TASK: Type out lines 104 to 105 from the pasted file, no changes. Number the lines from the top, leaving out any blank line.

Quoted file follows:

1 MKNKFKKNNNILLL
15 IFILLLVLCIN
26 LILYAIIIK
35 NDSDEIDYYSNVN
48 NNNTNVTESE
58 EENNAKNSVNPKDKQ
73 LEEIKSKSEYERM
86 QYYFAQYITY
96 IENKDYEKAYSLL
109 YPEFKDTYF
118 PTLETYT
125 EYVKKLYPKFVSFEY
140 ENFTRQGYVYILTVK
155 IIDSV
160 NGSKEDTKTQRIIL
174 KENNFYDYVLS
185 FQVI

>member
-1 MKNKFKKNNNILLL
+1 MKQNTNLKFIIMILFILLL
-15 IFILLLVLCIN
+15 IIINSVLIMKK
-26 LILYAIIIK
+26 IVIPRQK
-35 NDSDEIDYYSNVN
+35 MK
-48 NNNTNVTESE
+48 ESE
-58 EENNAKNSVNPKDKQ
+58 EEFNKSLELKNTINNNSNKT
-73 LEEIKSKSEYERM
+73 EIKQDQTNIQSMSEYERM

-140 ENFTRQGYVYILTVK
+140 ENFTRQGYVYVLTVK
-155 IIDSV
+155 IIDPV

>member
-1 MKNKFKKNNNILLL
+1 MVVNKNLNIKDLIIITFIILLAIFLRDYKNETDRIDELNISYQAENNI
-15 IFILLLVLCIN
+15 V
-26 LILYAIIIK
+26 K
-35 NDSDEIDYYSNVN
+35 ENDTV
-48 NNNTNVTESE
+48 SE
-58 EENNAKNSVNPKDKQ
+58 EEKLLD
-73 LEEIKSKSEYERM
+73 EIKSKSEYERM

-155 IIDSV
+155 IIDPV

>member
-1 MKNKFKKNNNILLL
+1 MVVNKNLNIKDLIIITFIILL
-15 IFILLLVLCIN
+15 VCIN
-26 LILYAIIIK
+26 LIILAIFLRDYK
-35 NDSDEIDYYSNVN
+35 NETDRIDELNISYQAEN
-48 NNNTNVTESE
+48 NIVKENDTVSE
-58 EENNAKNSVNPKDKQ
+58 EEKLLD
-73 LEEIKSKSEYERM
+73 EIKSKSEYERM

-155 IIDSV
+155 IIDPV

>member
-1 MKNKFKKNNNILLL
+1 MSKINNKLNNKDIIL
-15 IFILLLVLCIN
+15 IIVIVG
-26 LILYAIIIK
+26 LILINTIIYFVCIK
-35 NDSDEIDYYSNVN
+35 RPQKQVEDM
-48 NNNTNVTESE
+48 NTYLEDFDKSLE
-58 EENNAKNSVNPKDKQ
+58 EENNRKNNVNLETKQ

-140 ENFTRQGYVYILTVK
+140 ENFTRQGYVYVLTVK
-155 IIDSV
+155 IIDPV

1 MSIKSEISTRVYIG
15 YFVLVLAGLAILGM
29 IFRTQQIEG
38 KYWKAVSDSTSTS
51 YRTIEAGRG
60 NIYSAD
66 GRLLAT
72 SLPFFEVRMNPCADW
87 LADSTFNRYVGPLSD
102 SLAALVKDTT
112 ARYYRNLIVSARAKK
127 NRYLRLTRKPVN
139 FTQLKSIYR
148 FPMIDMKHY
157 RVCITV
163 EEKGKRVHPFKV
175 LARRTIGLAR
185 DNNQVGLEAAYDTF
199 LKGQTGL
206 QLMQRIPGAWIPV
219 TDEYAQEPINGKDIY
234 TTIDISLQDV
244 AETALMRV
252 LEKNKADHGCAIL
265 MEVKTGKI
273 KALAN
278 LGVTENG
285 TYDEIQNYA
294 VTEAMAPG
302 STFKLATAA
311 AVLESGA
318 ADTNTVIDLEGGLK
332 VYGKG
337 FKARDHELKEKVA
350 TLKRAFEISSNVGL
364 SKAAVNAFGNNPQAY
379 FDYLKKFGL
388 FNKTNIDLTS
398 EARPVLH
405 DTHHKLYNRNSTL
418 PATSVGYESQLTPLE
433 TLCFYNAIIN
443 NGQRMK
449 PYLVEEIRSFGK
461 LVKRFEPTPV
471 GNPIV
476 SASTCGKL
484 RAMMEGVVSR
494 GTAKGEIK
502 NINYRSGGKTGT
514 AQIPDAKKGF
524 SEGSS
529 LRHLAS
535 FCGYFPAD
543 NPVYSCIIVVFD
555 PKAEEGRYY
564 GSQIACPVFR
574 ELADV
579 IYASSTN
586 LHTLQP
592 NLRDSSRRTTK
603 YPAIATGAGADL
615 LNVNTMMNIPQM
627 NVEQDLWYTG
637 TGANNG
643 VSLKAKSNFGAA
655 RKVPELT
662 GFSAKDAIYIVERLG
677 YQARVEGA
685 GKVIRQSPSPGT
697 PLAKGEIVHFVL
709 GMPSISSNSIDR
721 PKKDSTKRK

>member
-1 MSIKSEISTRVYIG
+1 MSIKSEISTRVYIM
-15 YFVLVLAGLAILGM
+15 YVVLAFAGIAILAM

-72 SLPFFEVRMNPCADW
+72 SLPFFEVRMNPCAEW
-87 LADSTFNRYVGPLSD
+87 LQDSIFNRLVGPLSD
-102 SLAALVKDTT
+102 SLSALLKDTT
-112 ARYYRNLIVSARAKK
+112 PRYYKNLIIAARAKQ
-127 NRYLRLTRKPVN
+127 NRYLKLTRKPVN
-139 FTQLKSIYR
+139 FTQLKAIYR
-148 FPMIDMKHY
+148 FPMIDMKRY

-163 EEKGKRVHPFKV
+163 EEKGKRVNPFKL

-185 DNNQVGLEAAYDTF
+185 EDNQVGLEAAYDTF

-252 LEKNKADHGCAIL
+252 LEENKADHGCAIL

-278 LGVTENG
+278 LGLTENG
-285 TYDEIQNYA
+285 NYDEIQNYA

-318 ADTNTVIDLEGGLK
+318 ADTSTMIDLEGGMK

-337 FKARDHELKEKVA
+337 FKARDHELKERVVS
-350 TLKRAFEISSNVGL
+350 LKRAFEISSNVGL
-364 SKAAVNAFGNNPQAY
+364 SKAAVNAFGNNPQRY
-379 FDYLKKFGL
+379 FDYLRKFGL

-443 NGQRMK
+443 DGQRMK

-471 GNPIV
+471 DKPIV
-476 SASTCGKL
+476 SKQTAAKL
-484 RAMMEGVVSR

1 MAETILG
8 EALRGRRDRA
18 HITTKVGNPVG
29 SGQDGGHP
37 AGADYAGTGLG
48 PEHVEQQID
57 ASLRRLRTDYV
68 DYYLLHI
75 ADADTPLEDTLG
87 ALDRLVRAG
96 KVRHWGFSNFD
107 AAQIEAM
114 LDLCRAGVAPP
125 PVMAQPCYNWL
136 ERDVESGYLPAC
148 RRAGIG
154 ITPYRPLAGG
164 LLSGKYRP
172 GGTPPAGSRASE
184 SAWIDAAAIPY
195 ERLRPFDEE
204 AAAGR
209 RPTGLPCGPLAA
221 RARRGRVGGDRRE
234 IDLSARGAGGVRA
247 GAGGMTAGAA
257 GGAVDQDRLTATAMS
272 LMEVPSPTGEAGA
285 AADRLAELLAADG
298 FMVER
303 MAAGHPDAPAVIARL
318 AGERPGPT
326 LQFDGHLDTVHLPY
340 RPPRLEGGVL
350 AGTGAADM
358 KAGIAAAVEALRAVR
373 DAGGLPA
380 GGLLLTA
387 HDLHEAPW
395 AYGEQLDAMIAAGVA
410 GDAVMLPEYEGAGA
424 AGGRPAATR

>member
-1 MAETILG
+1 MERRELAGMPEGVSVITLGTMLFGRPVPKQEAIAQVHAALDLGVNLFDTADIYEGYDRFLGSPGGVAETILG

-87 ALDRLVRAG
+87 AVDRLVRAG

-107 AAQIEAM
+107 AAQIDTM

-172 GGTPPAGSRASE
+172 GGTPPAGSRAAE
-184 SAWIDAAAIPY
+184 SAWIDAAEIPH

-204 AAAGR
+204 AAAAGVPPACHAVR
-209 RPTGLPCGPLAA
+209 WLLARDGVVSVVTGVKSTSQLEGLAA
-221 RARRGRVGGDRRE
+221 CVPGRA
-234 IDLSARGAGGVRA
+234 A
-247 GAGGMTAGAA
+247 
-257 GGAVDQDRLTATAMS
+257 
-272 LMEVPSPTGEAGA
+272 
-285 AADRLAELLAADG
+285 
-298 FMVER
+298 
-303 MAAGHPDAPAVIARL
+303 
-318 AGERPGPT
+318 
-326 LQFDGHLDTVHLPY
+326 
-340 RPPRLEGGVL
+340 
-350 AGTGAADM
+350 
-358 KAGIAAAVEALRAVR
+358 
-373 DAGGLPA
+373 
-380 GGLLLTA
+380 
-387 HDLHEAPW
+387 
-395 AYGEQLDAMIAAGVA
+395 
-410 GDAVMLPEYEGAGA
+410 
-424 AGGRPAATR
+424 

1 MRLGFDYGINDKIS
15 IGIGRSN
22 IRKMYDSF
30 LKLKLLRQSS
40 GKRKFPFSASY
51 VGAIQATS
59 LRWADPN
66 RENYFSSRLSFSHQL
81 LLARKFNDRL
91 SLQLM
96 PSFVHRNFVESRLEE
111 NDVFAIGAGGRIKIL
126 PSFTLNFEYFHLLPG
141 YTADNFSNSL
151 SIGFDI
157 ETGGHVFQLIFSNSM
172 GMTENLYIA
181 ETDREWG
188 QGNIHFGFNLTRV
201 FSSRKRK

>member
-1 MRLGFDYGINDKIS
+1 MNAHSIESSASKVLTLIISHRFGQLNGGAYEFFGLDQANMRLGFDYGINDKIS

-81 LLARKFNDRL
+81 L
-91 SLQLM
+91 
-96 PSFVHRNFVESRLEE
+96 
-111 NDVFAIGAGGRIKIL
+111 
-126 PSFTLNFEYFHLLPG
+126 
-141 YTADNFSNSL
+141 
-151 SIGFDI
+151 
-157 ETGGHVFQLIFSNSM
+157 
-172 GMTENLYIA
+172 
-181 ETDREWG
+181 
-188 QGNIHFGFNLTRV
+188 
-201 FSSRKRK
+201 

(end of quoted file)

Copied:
175 LARRTIGLAR
185 DNNQVGLEAAYDTF